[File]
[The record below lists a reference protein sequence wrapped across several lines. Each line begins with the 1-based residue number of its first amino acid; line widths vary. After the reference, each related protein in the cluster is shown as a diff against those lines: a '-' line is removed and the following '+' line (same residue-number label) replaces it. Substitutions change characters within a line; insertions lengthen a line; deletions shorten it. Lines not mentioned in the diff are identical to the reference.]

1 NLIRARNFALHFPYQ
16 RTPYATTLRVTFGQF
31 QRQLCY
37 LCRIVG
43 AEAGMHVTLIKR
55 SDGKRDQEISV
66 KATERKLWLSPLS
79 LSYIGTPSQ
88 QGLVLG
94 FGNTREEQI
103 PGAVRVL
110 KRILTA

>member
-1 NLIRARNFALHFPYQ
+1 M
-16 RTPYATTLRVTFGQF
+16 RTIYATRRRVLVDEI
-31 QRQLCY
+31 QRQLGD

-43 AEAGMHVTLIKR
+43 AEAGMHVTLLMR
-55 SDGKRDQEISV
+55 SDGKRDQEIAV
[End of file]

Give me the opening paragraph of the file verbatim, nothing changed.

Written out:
[The record below lists a reference protein sequence wrapped across several lines. Each line begins with the 1-based residue number of its first amino acid; line widths vary. After the reference, each related protein in the cluster is shown as a diff against those lines: a '-' line is removed and the following '+' line (same residue-number label) replaces it. Substitutions change characters within a line; insertions lengthen a line; deletions shorten it. Lines not mentioned in the diff are identical to the reference.]